Parading the Cornish subject: Methodist Sunday schools in west Cornwall, c. 1830-1930
Bailey, Adrian R.
University of Exeter (David Harvey)
Journal of Historical Geography
This paper explores the historical relationships between Methodist Sunday school tea treats and parades and the formation of religious identity in west Cornwall between c. 1830 and 1930. Through these ritual activities, people were entrained into the symbolic identity-forming apparatus of Methodist faith and practice. Moving beyond the spaces of school rooms and chapels, the paper focuses on the organisation, the use of public space and the territorial significance of annual tea treats and parades in the nurturing and maintenance of a Methodist constituency. In so doing, the paper draws on work in the history of Nonconformity, geographies of religion and the historical geography of parades to conduct a critical analysis of tea treats and parades as ritual, spectacle and carnival.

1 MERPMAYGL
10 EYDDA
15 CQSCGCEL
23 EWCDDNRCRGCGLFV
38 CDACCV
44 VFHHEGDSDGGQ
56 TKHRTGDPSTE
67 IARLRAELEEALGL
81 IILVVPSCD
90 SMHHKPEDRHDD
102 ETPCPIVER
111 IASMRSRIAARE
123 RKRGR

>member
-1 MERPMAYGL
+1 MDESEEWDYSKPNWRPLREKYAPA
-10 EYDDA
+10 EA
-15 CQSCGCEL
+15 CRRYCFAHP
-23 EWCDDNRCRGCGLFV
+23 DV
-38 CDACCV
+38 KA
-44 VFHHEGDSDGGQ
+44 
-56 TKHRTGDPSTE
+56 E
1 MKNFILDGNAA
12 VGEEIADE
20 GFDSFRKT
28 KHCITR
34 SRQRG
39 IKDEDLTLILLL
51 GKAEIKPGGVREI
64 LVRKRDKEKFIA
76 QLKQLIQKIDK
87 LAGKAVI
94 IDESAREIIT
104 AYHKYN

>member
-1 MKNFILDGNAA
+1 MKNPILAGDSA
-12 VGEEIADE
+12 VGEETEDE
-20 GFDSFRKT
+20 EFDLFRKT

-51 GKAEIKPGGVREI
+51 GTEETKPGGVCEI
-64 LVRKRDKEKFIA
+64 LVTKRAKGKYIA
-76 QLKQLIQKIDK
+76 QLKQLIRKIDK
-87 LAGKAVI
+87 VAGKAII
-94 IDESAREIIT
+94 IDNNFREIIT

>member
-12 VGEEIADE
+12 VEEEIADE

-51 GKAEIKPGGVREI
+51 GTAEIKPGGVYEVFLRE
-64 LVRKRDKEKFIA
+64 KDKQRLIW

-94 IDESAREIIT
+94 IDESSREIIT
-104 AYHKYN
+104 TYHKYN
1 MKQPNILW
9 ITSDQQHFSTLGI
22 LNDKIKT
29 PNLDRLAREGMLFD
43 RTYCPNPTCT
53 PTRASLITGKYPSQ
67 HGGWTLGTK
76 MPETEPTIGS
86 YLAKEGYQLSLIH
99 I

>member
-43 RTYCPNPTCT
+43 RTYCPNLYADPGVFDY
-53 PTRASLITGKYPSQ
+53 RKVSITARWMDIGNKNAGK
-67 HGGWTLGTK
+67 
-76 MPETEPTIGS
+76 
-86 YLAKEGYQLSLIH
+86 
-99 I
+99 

Reproduced with permission of the publisher. Copyright © 2007 Elsevier. NOTICE: This is the author’s version of a work accepted for publication by Elsevier. Changes resulting from the publishing process, including peer review, editing, corrections, structural formatting and other quality control mechanisms, may not be reflected in this document. Changes may have been made to this work since it was submitted for publication. A definitive version was subsequently published in Journal of Historical Geography, Vol 33 (1), 2007, pp. 24-44. DOI:10.1016/j.jhg.2006.02.002
Journal of Historical Geography, 33 (1), January 2007: pp. 24-44